Dictionary of National Biography, 1885-1900/Blandy, Mary

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1311933Dictionary of National Biography, 1885-1900, Volume 05 — Blandy, Mary1886Leslie Stephen

BLANDY, MARY (d. 1752), murderess, was the only child of Francis Blandy, attorney, of Henley-on-Thames, who had said that he could leave her a fortune of 10,000l. An officer in the marines, named William Henry Cranstoun, son of William, fifth Lord Cranstoun, proposed to marry her. The father objected, suspecting Cranstoun to be already married. He had, in fact, married Anne Murray in 1745. Hereupon Cranstoun induced Miss Blandy to administer arsenic in small doses to her father. He died after some months on 14 Aug. 1761. Miss Blandy was tried at Oxford on 3 March 1752, convicted upon strong evidence, including that of her father's physician, Anthony Addington [q. v.], and hanged on 6 April 1752. Much attention was aroused at the time, especially by the pathetic circumstance that the father, when he knew himself to be dying by his daughter's hands, only pitied her and tried to prevent her committing herself. He appears to have thought that she mistook the poison which she perceived from Cranstoun for a potion intended to win his favour to the match. This view was suggested at the trial and solemnly asserted by Miss Blandy at her death, but is inconsistent with many facts brought out in evidence. Cranstoun escaped, but died 2 Dec. 1752. It was remarked as a strange coincidence that a banker in the Strand named Gillingham Cooper, received, as lord of the manor at Henley, the forfeiture of two fields belonging to Miss Blandy and of a malthouse belonging to Miss Jefferys, who on 28 March 1752 was hanged for the murder of her uncle at Walthumstow.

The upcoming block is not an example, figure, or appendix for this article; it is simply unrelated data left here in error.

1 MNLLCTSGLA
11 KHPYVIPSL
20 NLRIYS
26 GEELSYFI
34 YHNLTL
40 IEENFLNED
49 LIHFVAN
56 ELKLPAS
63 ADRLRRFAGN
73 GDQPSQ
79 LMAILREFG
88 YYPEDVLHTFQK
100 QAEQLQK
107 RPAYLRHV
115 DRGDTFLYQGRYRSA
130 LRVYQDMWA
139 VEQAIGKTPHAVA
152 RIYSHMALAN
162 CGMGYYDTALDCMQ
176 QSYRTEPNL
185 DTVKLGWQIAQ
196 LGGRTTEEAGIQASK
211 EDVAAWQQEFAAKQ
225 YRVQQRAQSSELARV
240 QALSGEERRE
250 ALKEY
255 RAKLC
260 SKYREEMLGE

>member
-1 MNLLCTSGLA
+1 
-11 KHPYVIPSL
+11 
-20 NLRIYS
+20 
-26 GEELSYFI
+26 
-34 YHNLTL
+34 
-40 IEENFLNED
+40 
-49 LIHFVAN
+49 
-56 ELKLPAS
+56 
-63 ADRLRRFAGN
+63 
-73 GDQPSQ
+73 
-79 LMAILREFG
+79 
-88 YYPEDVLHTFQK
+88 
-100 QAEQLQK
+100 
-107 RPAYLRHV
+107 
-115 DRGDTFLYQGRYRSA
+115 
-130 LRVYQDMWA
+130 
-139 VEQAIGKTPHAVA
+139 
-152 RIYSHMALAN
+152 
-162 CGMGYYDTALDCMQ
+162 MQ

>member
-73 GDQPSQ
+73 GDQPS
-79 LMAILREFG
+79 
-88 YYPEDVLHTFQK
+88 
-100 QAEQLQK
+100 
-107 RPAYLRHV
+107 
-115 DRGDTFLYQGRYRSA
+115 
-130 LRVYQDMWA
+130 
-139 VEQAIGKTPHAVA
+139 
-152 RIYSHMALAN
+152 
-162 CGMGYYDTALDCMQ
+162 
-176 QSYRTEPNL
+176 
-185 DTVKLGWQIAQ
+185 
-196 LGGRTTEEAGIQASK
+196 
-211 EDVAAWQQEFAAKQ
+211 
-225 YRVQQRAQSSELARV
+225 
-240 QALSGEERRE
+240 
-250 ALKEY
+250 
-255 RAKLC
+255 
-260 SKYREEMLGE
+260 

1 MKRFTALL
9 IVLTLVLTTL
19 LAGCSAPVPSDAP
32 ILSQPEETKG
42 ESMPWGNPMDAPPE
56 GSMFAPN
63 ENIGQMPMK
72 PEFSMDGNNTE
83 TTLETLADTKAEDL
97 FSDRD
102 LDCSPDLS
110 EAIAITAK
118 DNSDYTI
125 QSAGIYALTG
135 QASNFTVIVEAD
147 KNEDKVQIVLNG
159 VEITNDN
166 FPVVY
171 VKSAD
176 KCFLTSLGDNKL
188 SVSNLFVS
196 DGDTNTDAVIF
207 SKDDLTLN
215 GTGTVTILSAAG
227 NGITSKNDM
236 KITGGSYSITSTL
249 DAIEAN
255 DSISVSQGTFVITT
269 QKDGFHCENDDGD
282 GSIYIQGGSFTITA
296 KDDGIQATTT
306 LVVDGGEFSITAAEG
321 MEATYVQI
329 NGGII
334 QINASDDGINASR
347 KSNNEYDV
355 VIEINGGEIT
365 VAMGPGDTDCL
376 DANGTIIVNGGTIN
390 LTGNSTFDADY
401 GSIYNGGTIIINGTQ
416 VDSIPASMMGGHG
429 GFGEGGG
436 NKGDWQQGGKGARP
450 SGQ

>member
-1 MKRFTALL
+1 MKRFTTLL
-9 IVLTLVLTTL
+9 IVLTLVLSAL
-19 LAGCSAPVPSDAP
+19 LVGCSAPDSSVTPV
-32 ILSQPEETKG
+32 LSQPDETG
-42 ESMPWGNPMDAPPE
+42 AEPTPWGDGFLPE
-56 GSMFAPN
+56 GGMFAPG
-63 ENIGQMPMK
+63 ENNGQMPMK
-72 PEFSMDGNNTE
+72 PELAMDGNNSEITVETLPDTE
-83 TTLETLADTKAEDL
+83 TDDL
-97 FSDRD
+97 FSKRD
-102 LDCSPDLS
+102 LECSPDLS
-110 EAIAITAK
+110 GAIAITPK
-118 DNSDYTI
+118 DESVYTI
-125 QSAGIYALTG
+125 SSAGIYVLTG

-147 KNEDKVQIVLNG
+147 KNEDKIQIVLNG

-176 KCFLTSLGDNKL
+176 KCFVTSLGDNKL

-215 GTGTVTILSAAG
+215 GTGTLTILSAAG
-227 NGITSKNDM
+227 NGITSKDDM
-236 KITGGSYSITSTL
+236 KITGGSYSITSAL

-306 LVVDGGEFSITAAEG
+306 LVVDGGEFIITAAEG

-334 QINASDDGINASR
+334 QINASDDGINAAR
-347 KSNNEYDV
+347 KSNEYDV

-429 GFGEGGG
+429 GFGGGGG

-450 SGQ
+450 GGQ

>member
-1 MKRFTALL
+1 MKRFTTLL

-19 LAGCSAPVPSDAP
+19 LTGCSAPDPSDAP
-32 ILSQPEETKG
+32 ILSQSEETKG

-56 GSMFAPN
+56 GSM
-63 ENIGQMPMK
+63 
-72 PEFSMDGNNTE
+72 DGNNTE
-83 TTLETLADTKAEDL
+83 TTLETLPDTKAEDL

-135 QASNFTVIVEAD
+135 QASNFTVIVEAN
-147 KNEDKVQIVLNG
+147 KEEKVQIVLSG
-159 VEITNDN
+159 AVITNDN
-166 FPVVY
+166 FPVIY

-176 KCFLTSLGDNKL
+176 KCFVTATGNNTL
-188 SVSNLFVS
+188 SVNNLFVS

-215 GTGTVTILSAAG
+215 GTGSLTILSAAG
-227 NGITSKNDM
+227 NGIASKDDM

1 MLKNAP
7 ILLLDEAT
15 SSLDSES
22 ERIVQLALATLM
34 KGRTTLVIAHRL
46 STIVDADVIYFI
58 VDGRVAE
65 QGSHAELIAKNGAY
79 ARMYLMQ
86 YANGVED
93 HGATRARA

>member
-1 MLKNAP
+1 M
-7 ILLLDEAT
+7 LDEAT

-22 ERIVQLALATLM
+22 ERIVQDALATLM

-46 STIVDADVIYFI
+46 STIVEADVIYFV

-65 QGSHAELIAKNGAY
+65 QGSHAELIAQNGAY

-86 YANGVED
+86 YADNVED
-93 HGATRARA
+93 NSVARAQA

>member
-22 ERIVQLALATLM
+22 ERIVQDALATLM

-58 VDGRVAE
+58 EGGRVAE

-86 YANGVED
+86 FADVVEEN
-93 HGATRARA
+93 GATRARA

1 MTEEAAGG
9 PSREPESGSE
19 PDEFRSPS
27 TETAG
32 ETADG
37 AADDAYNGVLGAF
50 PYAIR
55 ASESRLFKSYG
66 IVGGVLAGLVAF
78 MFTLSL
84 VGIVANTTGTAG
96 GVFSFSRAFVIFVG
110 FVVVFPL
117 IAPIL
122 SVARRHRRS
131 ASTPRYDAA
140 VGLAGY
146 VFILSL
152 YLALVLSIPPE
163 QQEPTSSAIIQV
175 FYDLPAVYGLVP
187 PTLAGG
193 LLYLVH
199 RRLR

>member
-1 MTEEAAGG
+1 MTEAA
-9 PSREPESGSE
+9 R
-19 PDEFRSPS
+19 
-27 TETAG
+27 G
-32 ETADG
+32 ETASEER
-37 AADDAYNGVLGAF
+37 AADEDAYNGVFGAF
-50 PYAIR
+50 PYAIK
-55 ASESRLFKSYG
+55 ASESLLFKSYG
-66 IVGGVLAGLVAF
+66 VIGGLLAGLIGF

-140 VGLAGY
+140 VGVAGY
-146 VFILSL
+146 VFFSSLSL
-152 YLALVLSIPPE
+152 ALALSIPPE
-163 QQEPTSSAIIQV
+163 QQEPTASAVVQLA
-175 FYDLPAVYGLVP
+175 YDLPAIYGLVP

[Tryal of Mary Blandy for the Murder of her Father, &c.. 1752 reprinted in Howell's State Trials, xviii. 1118-1194; Annual Register for 1768, p. 77; Gent. Mag. for 1752, pp. 108, 152, 188; Universal Magazine for June 1752; Letter from a Clergyman to Miss Blandy, with her own Narrative, 1752; Miss Blandy's own Account, &c., London, 1752; An Answer to Miss Blandy's Narrative; A Candid Appeal to the Public concerning, &c., 1752; Horace Walpole's Letters (Cunningham), ii. 281, 286, 290. 306, 312, 346; Notes and Queries, 9th ser., iii. 67, 119; Douglas's Scotch Peerage, i. 868.]

L. S.